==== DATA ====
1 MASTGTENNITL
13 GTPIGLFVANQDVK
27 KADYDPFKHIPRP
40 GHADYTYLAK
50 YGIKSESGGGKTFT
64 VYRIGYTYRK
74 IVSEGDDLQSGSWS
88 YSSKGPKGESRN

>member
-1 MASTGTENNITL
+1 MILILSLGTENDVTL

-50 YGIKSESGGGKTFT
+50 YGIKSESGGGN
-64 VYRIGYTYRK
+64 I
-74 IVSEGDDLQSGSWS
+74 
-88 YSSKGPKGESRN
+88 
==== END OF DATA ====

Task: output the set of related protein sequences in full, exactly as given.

1 MASTGTENNITL
13 GTPIGLFVANQDVK
27 KADYDPFKHIPRP
40 GHADYTYLAK
50 YGIKSESGGGKTFT
64 VYRIGYTYRK
74 IVSEGDDLQSGSWS
88 YSSKGPKGESRN

>member
-1 MASTGTENNITL
+1 MILILSLGTENDVTL

-50 YGIKSESGGGKTFT
+50 YGIKSESGGGN
-64 VYRIGYTYRK
+64 I
-74 IVSEGDDLQSGSWS
+74 
-88 YSSKGPKGESRN
+88 